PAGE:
- In addition to psilocybin, psychotherapy should be undertaken to maximize its antidepressant effects.
- No side effects were reported in the Psilocybin Study.
Treatments for depression will be effective in 70% of cases, according to the National Institute of Health and Medical Research (INSERM). A study published in the journal New England Journal of Medicine It could ultimately provide new care for people with depressive disorders.
During their clinical trial, the researchers replaced the antidepressants commonly given to these patients with psilocybin, a substance found in hallucinogenic mushrooms. The results are convincing: two doses can be as effective as the most common antidepressants, but only if patients undergo psychotherapy in parallel. “With the drug, it is a release of thought and feeling that produces positive results when guided by psychotherapy. “ In other words, dope alone is not enough. Participants in the clinical trial who only received psilocybin also felt that they had a better understanding of the cause of their depression, possibly also thanks to the psychotherapy.
Two doses of psilocybin in six weeks …
The clinical trial lasted six weeks and involved two groups of people with moderate to severe depressive disorder. The first consisted of 30 individuals. They were given 25 mg of psilocybin two times every three weeks separately. These doses are strong enough to induce “journeys” of three to four hours and the effects appear to be mystical. Between these things, the participants took a placebo. In the placebo group, 29 subjects also took two doses of psilocybin three weeks apart, but at very low weights, it had no effect. However, the rest of the time they took antidepressants. For all 59 participants, a psychotherapy session was scheduled for the day following psilocybin administration.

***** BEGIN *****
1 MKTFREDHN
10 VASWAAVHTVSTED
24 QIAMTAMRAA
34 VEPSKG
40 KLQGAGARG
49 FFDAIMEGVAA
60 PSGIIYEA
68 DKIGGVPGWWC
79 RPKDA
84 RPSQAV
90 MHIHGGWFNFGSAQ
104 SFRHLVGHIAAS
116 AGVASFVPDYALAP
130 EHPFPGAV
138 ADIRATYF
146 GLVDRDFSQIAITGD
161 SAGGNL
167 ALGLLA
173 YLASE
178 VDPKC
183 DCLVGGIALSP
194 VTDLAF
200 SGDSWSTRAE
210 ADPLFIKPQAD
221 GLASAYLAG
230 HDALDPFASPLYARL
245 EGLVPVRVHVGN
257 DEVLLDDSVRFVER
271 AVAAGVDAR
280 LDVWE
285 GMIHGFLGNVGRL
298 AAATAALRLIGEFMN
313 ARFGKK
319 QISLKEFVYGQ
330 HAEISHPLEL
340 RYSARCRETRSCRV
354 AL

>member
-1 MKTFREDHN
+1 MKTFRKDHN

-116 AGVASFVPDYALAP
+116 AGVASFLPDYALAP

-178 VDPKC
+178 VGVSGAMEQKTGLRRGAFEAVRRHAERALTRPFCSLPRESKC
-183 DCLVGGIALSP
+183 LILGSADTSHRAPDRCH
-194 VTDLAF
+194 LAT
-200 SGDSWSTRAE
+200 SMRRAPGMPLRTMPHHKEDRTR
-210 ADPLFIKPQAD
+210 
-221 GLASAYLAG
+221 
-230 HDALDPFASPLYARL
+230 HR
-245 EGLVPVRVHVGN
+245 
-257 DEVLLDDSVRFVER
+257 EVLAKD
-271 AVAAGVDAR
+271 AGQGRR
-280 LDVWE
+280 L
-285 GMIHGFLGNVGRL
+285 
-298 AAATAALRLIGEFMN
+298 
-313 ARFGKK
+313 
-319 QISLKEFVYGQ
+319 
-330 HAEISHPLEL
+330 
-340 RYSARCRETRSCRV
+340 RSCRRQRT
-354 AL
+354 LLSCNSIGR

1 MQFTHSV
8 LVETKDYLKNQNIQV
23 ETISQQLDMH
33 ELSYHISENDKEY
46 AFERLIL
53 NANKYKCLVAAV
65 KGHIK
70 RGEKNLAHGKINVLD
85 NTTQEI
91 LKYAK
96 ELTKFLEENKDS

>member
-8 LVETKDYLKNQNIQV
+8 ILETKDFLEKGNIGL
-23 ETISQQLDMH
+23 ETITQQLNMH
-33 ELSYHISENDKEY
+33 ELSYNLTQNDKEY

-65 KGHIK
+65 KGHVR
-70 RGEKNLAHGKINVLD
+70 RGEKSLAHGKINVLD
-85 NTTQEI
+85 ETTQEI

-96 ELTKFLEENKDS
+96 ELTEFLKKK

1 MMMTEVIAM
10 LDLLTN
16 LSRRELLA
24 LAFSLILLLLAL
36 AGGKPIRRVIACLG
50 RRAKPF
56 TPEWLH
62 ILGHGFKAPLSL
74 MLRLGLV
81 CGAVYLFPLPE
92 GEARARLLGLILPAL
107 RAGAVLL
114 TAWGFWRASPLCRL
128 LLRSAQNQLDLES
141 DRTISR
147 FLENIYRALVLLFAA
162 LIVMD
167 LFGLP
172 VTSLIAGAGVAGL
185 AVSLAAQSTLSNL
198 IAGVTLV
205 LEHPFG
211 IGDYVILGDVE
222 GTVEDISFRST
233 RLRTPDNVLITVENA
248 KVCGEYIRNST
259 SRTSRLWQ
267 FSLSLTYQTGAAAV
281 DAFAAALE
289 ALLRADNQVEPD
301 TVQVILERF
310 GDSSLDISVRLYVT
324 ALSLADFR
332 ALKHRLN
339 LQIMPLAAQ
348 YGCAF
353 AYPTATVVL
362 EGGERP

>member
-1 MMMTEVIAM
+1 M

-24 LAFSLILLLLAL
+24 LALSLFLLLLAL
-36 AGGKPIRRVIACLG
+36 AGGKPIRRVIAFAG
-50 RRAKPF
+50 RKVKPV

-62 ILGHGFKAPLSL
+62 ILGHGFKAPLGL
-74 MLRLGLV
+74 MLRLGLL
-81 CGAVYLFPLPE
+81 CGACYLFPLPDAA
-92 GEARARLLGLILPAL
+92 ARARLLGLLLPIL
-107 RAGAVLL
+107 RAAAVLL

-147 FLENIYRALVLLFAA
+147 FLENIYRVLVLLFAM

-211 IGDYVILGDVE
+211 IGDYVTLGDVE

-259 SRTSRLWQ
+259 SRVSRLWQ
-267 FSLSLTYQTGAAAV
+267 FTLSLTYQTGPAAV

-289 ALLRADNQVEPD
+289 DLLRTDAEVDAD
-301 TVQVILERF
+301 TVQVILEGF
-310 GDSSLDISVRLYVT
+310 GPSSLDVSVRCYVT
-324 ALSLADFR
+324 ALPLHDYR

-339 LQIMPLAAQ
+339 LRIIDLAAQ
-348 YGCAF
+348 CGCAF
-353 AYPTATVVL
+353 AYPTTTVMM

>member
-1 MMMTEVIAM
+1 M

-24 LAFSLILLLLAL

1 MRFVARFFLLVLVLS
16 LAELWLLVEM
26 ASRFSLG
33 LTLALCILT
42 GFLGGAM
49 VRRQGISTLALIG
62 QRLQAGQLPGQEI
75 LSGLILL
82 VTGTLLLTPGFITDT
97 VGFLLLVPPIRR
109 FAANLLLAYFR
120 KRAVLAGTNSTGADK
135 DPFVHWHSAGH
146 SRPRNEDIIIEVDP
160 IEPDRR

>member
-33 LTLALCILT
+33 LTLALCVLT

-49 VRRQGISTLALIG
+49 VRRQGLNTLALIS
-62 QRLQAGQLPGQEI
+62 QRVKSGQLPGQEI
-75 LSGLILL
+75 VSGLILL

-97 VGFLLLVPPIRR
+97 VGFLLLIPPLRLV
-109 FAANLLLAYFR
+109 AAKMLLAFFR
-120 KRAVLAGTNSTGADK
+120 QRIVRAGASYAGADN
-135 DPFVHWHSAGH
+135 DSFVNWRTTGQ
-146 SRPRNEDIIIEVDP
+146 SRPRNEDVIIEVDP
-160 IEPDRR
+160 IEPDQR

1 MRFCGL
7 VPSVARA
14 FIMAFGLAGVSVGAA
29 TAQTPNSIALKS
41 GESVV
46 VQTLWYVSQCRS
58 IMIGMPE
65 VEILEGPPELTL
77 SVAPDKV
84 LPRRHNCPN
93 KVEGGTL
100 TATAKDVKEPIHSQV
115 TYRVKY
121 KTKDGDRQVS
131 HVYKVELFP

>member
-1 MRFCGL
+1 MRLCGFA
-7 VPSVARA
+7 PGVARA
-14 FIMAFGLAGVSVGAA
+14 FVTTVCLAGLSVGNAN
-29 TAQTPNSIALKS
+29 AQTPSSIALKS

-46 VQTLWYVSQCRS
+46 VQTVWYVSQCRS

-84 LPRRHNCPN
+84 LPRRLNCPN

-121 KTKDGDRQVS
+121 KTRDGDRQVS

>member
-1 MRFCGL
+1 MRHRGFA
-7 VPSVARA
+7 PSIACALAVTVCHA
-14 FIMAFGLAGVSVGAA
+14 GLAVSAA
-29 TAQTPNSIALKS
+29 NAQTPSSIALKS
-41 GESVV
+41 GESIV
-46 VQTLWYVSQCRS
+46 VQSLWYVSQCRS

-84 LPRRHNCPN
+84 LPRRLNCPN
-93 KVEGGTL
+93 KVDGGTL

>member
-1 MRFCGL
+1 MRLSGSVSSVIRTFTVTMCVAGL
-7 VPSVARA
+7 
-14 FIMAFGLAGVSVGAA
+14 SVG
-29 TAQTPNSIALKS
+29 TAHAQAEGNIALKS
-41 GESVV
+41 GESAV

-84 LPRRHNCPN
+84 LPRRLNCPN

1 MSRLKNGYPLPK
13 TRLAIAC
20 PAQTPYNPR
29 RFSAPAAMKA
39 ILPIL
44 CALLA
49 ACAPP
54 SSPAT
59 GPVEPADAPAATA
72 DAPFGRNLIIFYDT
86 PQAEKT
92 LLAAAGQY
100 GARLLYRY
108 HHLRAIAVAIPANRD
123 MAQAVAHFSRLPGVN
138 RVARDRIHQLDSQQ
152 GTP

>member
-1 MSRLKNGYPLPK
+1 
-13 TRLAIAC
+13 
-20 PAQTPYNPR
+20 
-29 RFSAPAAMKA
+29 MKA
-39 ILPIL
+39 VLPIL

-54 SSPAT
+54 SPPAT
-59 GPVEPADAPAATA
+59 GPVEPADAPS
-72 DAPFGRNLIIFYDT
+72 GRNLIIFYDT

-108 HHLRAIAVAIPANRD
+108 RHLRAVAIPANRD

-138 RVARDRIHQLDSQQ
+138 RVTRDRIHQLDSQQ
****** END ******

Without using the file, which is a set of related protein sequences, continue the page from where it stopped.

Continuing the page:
… is always followed by a therapy session
At the end of the trial, participants completed a questionnaire. According to the responses, the severity of depressive symptoms was reduced in both groups. But the difference is especially pronounced with regard to remission, that is, the complete disappearance of all symptoms. In fact, 57% of the participants who received the high dose of psilocybin were recovering from their depression at the end of six weeks versus only 28% in the other group. Additionally, no side effects were reported in all participants. “I think it’s fair to say that the results indicate hope that we are looking for a promising alternative treatment for depression.“, Says Robin Carhart Harris, head of the Psychiatric Research Center at Imperial College London.
However, more clinical trials and work will be required before considering the commercialization and use of psilocybin as a drug for depression. An important issue because one in five people has experienced or will experience depression in their life, according toInserm.